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Alex Ko

response to Armando Di-Finizio: How can a teacher be expected to produce an all singing and dancing lesson to address the needs of all students in every lesson within the current school structure? How many of us can honestly say that they are able to differentiate for every student in every session? And for the few who do manage this, how many are sure they are getting the level of differentiation right? Are we providing too much scaffolding, to the extent that we inhibit growth and development?

alex's response: i believe sometimes we do provide too much scaffolding to students who aren't interested in learning. so much, in fact, that we lose some of the higher achieving students due to their boredom. i believe that future teachers should make an attempt to address the less motivated students, keeping in mind the fact that the upper level students should be attended to as well. in order to correct this, i believe teachers should utilize a flexible schedule; a list of things to get accomplished within a reasonable amount of time. that way, everyone learns what they were supposed to, and a little extra time can be allotted to the demotivated students.

Max Green

“I think we've looked at differentiation in the wrong way. If this had been a PBL session I had observed, the teacher would have focused firstly on the expectations of the students rather than the needs. In other words, if we focus on what we expect students to realistically aim for and attain and start at the highest levels, we then prepare resources and pointers towards resources (including scaffolding for the motivated low achievers), which allow these students to fly independently. This creates space and time to focus on the demotivated.”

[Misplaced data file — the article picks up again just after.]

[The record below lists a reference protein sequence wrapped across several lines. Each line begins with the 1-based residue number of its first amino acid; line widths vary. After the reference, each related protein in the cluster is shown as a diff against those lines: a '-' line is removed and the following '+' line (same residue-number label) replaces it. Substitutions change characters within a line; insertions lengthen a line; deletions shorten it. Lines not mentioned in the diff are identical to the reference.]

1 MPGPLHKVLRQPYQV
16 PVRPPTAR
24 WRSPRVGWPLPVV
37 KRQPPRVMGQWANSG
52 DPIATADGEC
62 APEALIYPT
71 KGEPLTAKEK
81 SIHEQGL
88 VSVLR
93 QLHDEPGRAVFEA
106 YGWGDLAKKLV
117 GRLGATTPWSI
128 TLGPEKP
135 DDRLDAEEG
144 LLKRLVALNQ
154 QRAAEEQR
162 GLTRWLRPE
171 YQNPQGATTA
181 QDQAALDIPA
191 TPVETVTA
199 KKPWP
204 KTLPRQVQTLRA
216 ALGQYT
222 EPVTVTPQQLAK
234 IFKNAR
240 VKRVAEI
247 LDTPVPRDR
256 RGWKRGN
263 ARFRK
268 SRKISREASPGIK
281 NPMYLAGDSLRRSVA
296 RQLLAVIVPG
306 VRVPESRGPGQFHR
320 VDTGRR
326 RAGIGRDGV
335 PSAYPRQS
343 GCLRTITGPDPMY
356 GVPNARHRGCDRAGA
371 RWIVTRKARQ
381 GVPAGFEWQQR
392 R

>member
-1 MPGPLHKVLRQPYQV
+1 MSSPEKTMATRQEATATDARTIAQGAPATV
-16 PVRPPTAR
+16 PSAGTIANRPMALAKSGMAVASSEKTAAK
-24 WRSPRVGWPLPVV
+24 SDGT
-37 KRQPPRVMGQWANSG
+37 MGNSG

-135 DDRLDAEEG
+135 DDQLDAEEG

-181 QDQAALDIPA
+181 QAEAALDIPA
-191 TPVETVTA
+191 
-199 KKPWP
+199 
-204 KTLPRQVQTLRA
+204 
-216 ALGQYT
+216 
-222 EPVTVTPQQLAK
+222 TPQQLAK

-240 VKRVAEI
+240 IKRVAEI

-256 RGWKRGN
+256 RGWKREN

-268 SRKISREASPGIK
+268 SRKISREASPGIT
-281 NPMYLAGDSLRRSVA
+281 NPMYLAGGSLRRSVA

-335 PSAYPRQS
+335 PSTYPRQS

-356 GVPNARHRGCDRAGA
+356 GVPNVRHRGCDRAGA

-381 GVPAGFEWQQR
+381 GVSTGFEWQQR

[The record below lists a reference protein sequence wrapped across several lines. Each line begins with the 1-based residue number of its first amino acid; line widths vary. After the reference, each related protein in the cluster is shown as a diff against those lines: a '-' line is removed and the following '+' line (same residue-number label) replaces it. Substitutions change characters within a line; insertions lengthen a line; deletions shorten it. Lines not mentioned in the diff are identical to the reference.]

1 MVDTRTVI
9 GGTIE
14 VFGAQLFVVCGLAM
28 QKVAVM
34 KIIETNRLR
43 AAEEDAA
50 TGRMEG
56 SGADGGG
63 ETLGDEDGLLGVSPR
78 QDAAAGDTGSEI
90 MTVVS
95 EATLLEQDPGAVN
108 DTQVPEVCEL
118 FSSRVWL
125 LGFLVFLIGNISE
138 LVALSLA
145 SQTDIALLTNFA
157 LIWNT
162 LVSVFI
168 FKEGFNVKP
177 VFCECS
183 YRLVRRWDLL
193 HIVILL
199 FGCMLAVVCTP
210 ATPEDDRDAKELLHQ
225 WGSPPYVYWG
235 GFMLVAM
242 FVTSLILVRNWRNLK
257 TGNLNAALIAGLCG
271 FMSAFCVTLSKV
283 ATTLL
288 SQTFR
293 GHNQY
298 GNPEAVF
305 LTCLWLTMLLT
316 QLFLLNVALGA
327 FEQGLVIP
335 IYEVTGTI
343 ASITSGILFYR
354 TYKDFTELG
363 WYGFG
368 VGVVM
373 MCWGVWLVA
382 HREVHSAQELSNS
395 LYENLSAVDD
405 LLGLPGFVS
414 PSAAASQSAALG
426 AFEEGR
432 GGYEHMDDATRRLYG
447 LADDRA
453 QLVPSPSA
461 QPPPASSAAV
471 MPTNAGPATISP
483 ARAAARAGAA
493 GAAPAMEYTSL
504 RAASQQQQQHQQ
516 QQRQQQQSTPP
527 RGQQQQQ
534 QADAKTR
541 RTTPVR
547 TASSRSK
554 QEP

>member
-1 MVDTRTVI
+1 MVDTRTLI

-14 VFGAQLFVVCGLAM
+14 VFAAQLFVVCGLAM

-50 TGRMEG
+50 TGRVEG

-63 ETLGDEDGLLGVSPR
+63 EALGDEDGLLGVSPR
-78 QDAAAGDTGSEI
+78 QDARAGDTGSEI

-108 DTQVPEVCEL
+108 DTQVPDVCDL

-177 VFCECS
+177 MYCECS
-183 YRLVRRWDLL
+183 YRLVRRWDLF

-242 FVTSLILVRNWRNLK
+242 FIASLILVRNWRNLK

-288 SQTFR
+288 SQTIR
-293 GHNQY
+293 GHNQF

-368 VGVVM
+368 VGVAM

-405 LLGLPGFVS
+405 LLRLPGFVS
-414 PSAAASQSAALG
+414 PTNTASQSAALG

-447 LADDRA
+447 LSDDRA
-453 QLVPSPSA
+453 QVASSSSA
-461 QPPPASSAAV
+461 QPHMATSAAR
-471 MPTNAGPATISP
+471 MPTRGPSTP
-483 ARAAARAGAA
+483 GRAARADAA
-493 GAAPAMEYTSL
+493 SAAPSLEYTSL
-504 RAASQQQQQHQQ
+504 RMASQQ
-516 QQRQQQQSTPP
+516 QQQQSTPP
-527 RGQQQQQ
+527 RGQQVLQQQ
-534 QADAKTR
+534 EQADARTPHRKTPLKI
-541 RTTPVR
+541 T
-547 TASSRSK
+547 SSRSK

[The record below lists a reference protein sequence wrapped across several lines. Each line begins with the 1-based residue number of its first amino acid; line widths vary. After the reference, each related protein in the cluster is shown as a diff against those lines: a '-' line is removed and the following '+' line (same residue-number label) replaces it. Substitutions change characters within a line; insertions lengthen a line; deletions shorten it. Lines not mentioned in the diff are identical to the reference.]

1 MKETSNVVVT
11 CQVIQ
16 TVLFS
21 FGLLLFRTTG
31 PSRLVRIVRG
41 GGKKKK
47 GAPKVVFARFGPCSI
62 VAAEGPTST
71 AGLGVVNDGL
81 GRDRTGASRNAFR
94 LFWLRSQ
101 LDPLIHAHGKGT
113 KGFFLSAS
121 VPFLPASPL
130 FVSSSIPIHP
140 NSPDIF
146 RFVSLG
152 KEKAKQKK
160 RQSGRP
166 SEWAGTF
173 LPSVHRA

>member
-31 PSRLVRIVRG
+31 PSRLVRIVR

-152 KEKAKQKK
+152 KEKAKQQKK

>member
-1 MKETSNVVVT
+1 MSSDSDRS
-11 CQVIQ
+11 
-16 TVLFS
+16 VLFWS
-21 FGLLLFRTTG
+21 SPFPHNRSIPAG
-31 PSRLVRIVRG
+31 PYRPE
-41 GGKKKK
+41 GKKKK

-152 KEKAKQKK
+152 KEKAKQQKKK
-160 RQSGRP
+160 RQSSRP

Dear Armando-

My question after reading this blog entry is: is it our job as teachers to make sure that every single student in our classroom is having his or her needs met? I feel as if there will always be some unmotivated students is each classroom, whose sole purpose is to waste our time as teachers and the time of their fellow students. I also believe that no matter how well planned a lesson can be, there’s always going to be a divide somewhere between the students who are “getting it” and those who are not. In the film “The Emperor’s Club” Kevin Kline’s character tries to motivate his most unmotivated student, puts in a great amount of effort, and in the end, it is all in vain. This obviously is an extreme example, and some students can be motivated, but I ask again, is it our job to motivate the unmotivated, or is it our job to make sure that the majority of our students are receiving the quality education they deserve?


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